• Pan Am Railways For Sale?

  • Guilford Rail System changed its name to Pan Am Railways in 2006. Discussion relating to the current operations of the Boston & Maine, the Maine Central, and the Springfield Terminal railroads (as well as the Delaware & Hudson while it was under Guilford control until 1988). Official site can be found here: PANAMRAILWAYS.COM.
Guilford Rail System changed its name to Pan Am Railways in 2006. Discussion relating to the current operations of the Boston & Maine, the Maine Central, and the Springfield Terminal railroads (as well as the Delaware & Hudson while it was under Guilford control until 1988). Official site can be found here: PANAMRAILWAYS.COM.

Moderator: MEC407

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  by Gilbert B Norman
 
gokeefe wrote: Sat Jul 04, 2020 5:56 pm I would also note the there is a case to be made for CN to make this acquisition as a defensive move against CP achieving dominance in New England. Although Maine is certainly not the source of traffic it once was there would be very few routes out of New England that CP wouldn't control if they bought Pan Am.
You certainly have a point there. Mr. O'Keefe; CP would as good as "own" Maine, and whatever traffic originates . The only difference between a CP and a CSX takeover is there would still be a competitive E-W routing X-Mass. The Port of Boston would still be happy.

But I think the Surf Board established with the '90's combinations that any major traffic sources will have access open for two roads. On the strength of that, I'd be placing my bet on the "Thoroughbred".
  by JBlaisdell
 
I haven't been on these boards for years. This is all making my head spin...

That said, has anyone considered how the new "NAFTA" may play into this? As far as shifting traffic and patterns?
  by newpylong
 
gokeefe wrote: Sat Jul 04, 2020 11:45 am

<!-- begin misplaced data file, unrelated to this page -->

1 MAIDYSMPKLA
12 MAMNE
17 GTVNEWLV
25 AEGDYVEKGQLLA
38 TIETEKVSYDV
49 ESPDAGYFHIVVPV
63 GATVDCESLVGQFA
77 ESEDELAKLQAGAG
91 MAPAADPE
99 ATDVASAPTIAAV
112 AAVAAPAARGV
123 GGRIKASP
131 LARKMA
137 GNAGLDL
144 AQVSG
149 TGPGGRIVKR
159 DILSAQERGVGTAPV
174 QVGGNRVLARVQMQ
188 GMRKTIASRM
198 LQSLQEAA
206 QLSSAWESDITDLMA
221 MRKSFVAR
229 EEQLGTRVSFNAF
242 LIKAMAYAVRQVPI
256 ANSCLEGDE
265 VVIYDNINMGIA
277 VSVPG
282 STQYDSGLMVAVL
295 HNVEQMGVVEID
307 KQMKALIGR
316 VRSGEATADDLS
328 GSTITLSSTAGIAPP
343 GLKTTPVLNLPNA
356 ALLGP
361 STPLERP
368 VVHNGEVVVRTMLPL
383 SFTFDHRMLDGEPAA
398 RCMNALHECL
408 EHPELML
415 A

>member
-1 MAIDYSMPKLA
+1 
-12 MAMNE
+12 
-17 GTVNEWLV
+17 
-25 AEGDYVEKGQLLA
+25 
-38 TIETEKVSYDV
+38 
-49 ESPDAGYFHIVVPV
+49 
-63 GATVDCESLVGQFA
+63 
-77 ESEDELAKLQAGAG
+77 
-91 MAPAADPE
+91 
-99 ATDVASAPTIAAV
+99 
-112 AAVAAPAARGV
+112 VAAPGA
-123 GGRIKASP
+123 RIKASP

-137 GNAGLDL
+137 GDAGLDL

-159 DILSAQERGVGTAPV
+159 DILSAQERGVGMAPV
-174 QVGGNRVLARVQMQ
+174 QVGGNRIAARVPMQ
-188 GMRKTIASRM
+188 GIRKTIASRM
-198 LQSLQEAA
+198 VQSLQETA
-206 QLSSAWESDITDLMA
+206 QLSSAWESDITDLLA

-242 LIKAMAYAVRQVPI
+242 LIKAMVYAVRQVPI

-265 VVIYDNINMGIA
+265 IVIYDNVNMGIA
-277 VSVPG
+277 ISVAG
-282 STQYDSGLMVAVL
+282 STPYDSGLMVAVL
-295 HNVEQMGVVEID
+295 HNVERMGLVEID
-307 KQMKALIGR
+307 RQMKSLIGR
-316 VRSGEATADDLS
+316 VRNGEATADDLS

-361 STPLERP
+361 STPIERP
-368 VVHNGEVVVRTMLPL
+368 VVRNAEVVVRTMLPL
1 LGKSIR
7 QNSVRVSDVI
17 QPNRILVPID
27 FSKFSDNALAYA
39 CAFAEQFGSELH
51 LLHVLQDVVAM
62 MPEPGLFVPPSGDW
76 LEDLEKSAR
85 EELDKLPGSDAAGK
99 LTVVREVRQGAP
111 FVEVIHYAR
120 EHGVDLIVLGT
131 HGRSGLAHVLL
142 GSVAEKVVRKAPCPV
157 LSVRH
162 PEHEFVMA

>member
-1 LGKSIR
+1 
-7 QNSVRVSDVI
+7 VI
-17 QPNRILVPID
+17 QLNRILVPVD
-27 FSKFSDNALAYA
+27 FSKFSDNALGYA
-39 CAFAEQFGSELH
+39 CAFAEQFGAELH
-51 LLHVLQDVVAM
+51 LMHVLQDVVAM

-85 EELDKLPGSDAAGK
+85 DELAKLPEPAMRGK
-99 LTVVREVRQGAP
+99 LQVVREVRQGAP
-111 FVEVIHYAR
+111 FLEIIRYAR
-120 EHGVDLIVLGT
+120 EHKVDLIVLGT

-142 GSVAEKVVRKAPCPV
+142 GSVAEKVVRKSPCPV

Gilbert B Norman wrote:Possibly I am overlooking something, but why would any road be seeking to acquire one without which they have a physical connection?
Mr. Norman,

If we assume there are some kind of barely used or obscure commercial rights that are not well understood then we might have an answer. Either NECR or SLR make sense in that context with or without acquisition (e.g. SLR) or reacquisition control (e.g. ex-CV NECR).



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The SLR was GTW (CN US Subsidiary like the CV) so that also would be a reacquisition.
  by gokeefe
 
Mr. Norman,

I'm not sure that Maine would be considered a "major source" of traffic anymore. On the other hand regarding NS it is my understanding that the STB does not want either of the Massachusetts carriers to be able to dominate the traffic to/from Northern New England.

CP or CN approaching from the North with PAS set aside to others would be a remarkable development in many respects that would give a third Class I carrier access to the Boston market. I would imagine the Board would look very favorably on that indeed.

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  by bostontrainguy
 
gokeefe wrote: Sat Jul 04, 2020 9:59 pm CP or CN approaching from the North with PAS set aside to others would be a remarkable development in many respects that would give a third Class I carrier access to the Boston market. I would imagine the Board would look very favorably on that indeed.
And where pray tell is there the tiniest possibility of building any type of adequate rail yard north of Boston? Awaken the NIMBYS and their lawyers.

Also sadly, what is left of the "Boston Market"? Maybe a few restaurants?

I kind of feel this is going to kill a lot of Boston rail service as things will mostly go north and little will actually pass through the Boston area. They're not going to give the long haul to NS or even CSX. It's going North by Northwest and out of here.

Just thinking out loud . . .
  by Gilbert B Norman
 
newpylong wrote: Sat Jul 04, 2020 9:33 pm The SLR was GTW (CN US Subsidiary like the CV) so that also would be a reacquisition.
A minor point, if I may address it Mr. Newpy.

The road while within the CN "family" was simply the Grand Trunk. The GTW.- Grand Trunk Western - were the CN "family" lines in Michigan and Indiana.

The CN lines within the US. such as the IC J, C&WI, have all been combined into the Grand Trunk Corporation, a US corporation. There is a long standing treaty requiring Canadian roads doing business in the US to do so through a US subsidiary - and v.v.

But I concur with your captioned statement regarding a "reacquisition".
  by RMB357